110 Reasons Why Enterprise Cloud Computing Is Ready to Boom
2Spending on Cloud Services to Reach $141 Billion by 2019
Cloud services will be in high demand by 2019, IDC found in its study of CIOs’ IT spending plans. The company found that by 2019, a combined $141.2 billion will be spent on public cloud services, at a compound annual growth rate of 19.4 percent. Out of that, $91.6 billion will be spent on software as a service (SaaS), followed by $27.8 billion for infrastructure as a service (IaaS). Platform as a service (PaaS) will nab $21.9 billion in total spending.
3The U.S. Will Lead the Way to Public Cloud Platforms
For companies hoping to nab some of that revenue, doing business in the U.S. might be a good idea. IDC found that nearly 60 percent of all cloud revenue in 2019 will be generated in the U.S., followed by 22 percent in Western Europe. Interestingly, Canada and Japan, two advanced economies, will represent just a fraction of total public cloud spending by 2019.
4Enterprises Are Moving to the Cloud
5A Small Minority Are Holding Back
Despite all of the interest in the cloud, there are still some holdouts. In fact, IDC found in its evaluation of more than 11,000 businesses that 8 percent “have no interest in, or plans for, cloud computing at this time.” However, that figure is down substantially from the 21 percent of companies who said in 2014 that they had no interest in the cloud.
6Where Most of the IT Budget Distribution Will Go
Today, about half of a company’s IT budget is dedicated to traditional, in-house deployment of technology. However, within the next two years, that figure will drop to 40.7 percent of a total IT budget. Meanwhile, in two years public cloud spending will increase to 13.6 percent of a total IT budget, compared with 10.5 percent now, and dedicated hosted public cloud will rise significantly from 6.1 percent of spending to 9.6 percent.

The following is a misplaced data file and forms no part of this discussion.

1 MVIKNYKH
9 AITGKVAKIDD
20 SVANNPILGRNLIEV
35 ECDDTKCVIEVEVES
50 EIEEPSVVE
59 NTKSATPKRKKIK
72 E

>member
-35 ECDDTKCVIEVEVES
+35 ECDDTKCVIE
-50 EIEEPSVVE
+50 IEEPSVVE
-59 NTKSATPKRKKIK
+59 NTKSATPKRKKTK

7IT Spending Is Shifting to the Cloud
IDC took a deeper dive into cloud budgets and how their distributions will change in the coming year. The company found that there will be 11 percent growth in a dedication of resources from private, customer-side cloud to provider-side cloud. In addition, a whopping 44 percent of the budget will migrate from offline solutions to cloud-based delivery solutions within the next few years.
8Business Managers Have a Stronger Role in IT Projects
The IT side is slowly but surely migrating to the business side, IDC found. The company’s research shows that 61 percent of business funds are currently dedicated to technology projects, including 21 percent that are joint IT and business projects. The business side, in other words, is taking a stronger role than ever in determining how the IT budget is spent.
9The CIO’s Title Will Change
Chief information officers might soon find themselves in different positions. In fact, 57.4 percent of the more than 200 CIOs surveyed said that within three years, they will transition to chief innovation officers who focus on IT projects that drive revenue growth. About a third of CIOs say their positions will transition to the role of a “business service broker” who focuses on expanding service capabilities.
10Cloud Spending Will Eclipse In-House IT Investments
11How ‘Mature’ Are Cloud Customers?
IDC evaluated cloud customers’ “maturity,” or their self-described knowledge of and ability to adapt to the cloud. The research firm found that more than 9 percent of respondents said they have an “optimized” understanding of the cloud and how to leverage it, compared with 23.3 percent who are at the lowest level of maturity. The greatest number of respondents said they are “managed” customers, meaning they have extensive cloud knowledge but still need some help getting to where they want to be.